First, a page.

Datapack Standards

Datapack standards help keep different datapacks from interfering with one another, and also can help improve performance. The Brickmasons team has adopted these standards so that our maps run efficiently, and our datapacks are both efficient and compatible. If you wish to make datapacks compatible with the Brickmason's datapacks, please follow these standards.


These are the rules that must be followed. Some ideas are imported from The Datapack Center

Namespace Usage

Namespaces are used to help keep functions, tags, and scoreboards from interfering with each other.

Examples include:

Using: /tag @s add bm.<tag> instead of /tag @s add <tag> (bm is the official Brickmasons namespace)

Using: /scoreboard objectives add bm.<scoreboard> dummy instead of /scoreboard objectives add <scoreboard> dummy

Global Tags

Certain tags are used for specific entities/functions that are very important and shouldn't be manipulated.


global.ignore - this entity should not be selected in any way, a good use of this would be /kill @e[tag=!global.ignore] which doesn't kill entities with the global.ignore tag.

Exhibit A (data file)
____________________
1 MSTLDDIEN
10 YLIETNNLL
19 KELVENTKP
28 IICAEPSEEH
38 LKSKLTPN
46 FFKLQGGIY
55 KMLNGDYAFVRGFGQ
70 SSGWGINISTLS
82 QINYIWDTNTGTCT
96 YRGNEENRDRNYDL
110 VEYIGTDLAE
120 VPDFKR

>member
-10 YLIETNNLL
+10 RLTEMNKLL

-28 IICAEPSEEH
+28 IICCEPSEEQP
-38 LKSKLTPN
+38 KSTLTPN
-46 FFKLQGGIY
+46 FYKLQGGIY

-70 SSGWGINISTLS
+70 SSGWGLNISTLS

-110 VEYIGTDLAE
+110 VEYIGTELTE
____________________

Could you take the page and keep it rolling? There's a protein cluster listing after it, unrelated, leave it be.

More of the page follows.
global.ignore.pos - this entity should not have it's position changed by teleporting or data modification.

Installed Datapack View

This is a global standard that allows your datapacks to be viewed in the advancement screen. See the link above for more info. This convention usually doesn't apply to maps, but rather it mostly applies to stand-alone datapacks.

All Brickmasons maps are to be released under the author "Brickmasons" with the icon of a brick (item).


These are not rules, but are recommendations to follow so that the datapack will run efficiently and improve performance.

Restrict Selectors

Using as few @e selectors as possible is always a very good idea. Also, when using them, it is a good idea to be as specific as possible in the entity selector. For example @e[type=pig,] is more efficient than @e[] and is less likely to cause issues with other datapacks.

Only One Ticking Function and Only One Load Function

In the #minecraft:tick json file, it is best to only have 1 function listed, and then have that function run all other necessary functions. The same is true for the load json file. This gives more control over how functions are ticked and how they are loaded, which can help with troubleshooting later. This would be one per datapack of course.

Lowercase Naming

Unless it makes otherwise, name files, tags, and scoreboards all lowercase. Many of the files in a datapack must be lowercase anyways, so to simplify the creation of datapacks, using an all lowercase or snake_case format works well.